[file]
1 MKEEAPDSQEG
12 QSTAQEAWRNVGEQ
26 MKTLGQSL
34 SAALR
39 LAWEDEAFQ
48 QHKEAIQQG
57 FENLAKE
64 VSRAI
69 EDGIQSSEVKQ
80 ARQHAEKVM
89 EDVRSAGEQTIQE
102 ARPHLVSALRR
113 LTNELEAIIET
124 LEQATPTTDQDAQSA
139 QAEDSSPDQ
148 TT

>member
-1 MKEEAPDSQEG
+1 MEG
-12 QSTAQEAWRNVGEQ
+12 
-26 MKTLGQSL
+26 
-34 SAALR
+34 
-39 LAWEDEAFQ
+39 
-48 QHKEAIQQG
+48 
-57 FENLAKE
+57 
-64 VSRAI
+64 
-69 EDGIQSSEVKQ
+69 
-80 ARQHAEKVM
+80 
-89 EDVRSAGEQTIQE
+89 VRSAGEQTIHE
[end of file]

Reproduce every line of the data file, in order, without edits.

1 MKEEAPDSQEG
12 QSTAQEAWRNVGEQ
26 MKTLGQSL
34 SAALR
39 LAWEDEAFQ
48 QHKEAIQQG
57 FENLAKE
64 VSRAI
69 EDGIQSSEVKQ
80 ARQHAEKVM
89 EDVRSAGEQTIQE
102 ARPHLVSALRR
113 LTNELEAIIET
124 LEQATPTTDQDAQSA
139 QAEDSSPDQ
148 TT

>member
-1 MKEEAPDSQEG
+1 MEG
-12 QSTAQEAWRNVGEQ
+12 
-26 MKTLGQSL
+26 
-34 SAALR
+34 
-39 LAWEDEAFQ
+39 
-48 QHKEAIQQG
+48 
-57 FENLAKE
+57 
-64 VSRAI
+64 
-69 EDGIQSSEVKQ
+69 
-80 ARQHAEKVM
+80 
-89 EDVRSAGEQTIQE
+89 VRSAGEQTIHE